Concurrently with the introduction of hydrocarbon having an oxygen-containing gas, preferably air, dissolved therein, there is introduced through the distribution grill 14 from line 16 an aqueous alkali metal hydroxide, preferably sodium hydroxide, having a concentration of from about 5% to about 50% by weight alkali hydroxide with about 10% to 20% by weight alkali hydroxide being preferred. The amount of aqueous alkali metal hydroxide introduced through the distribution grid 14 is such that the volumetric ratio of hydrocarbon distillate to aqueous caustic is from about 2:1 to about 20:1 with the ratio of from 3:1 to 7:1 being preferred and about 5:1 being especially preferred.
In addition the alkali metal hydroxide solution also includes an oxidation catalyst, the most prevalent and well known catalyst being a soluble phthalocyanine catalyst.
The phthalocyanine catalyst is both very active and highly stable. Because of its high activity, the catalyst is used in small concentrations. These may range from 5 to 500 and preferably 10 to 100 parts per million by weight of the alkaline solution, although lower of higher concentrations are be used in some cases. The use of higher concentrations are unnecessary in most cases but may be used if desired. Because of its high stability, the catalyst is used for long periods of time.
Any suitable alkaline solution is utilized in the process and comprises particularly sodium hydroxide (caustic), potassium hydroxide, etc. The alkaline solution generally is utilized as an aqueous solution of from about 5% to about 50% by weight concentration, more preferably about 10% to 20% by weight concentration. When desired, solutizers, solubilizing agents, and the like are employed including, for example, alcohols, particularly methanol or ethanol, phenols, cresols, butyric acid, naphthenic acid and so forth, in order to increase the contact and/or reaction of the sulfur compounds with the alkaline reagent. In some cases the hydrocarbon distillate contains solutizing agents in sufficient concentration to serve this purpose; otherwise they may be introduced from an extraneous source.
Any suitable phthalocyanine catalyst meeting the requirements of high activity and stability during use may be employed in the present invention. Particularly preferred metal phthalocyanines comprise cobalt phthalocyanine and vanadium phthalocyanine. The metal phthalocyanine in general, is not readily soluble in aqueous solutions and therefore, for improved operation is preferably utilized as a derivative thereof. Particularly preferred derivatives are the sulfonated and carboxylated derivatives, and more particularly the disulfonated derivatives. Thus, a preferred phthalocyanine catalyst comprises cobalt phthalocyanine disulfonate. Another preferred catalyst comprises vanadium phthalocyanine disulfonate.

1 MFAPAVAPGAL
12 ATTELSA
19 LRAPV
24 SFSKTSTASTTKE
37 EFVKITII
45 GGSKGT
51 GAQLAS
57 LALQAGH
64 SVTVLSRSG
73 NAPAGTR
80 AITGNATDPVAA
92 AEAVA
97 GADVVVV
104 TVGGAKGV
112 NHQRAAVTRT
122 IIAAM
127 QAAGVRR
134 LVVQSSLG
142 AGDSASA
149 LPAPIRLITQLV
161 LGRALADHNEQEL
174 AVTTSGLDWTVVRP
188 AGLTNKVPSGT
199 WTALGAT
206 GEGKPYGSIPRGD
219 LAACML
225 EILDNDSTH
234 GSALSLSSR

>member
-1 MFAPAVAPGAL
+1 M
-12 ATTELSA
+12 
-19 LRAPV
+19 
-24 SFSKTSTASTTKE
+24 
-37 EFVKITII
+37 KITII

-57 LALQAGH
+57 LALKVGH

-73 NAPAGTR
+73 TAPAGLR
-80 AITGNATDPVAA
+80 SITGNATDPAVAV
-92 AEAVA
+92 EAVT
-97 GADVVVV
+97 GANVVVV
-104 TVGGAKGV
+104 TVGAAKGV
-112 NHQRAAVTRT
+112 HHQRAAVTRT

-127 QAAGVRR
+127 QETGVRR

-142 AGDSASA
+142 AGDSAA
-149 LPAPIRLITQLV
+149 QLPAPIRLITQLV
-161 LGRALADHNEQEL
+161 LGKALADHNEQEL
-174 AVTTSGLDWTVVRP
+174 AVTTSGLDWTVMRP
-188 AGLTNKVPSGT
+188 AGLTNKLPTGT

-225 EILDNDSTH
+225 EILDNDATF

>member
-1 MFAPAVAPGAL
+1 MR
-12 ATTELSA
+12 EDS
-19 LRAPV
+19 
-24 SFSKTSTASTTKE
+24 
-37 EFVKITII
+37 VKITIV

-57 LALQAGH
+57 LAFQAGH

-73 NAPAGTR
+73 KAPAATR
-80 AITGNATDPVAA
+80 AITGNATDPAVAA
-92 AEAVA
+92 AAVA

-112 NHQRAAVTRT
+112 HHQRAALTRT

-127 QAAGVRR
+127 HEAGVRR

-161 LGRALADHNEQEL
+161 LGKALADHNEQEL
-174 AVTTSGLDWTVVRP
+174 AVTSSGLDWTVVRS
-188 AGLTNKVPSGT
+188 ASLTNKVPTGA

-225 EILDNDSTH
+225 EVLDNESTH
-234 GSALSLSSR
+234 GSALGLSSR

The aqueous caustic separates from the partially treated hydrocarbon in the separation zone 26 with the aqueous caustic collecting at the bottom of the vessel with the partially treated hydrocarbon at the top of the separator 24 as the top layer outside of the conduit 10 containing the fibers 12 where the hydrocarbon becomes disengaged from the fibers 12. In annular arrangement about the conduit 10 in the vessel V is a catalyst bed C.
In addition to the oxidation catalyst dispersed in the alkali metal hydroxide solution, an oxidation catalyst, preferably a similar phthalocyanine catalyst, is composited with a suitable support. The support should be insoluble in, or substantially unaffected by the caustic solution and hydrocarbons under the conditions prevailing in this subsequent treating zone 38 of the catalyst bed C. Activated carbon is particularly preferred because of its high adsorptivity and stability under these conditions. Other carbon carriers include coke, charcoal which may be obtained from any suitable source including bone char, wood charcoal, charcoal made from cocoa-nut or other nut shells, fruit pits, etc. The choice of the support will be made with reference to its adsorptive or spacing properties and its stability in the alkaline reagent solution and hydrocarbons at the conditions prevailing in the treating zone.
The composite of phthalocyanine and support may be prepared in any suitable manner. In one method the support may be formed into particles of uniform or irregular size and shape, including spheres, prills, pellets rings, saddles, flakes, etc. and then is intimately contacted with a solution of the phthalocyanine catalyst. An aqueous, or alkaline, solution of the phthalocyanine catalyst is prepared and, in a preferred embodiment, the support particles are soaked, dipped, suspended, or immersed in the solution. In another method, the solution may be sprayed onto, poured over or otherwise contacted with the support. Excess solution may be removed in any suitable manner, and the support containing the catalyst allowed to dry at room temperature, in an oven, or by means of hot gases passed thereover, or in any other suitable manner.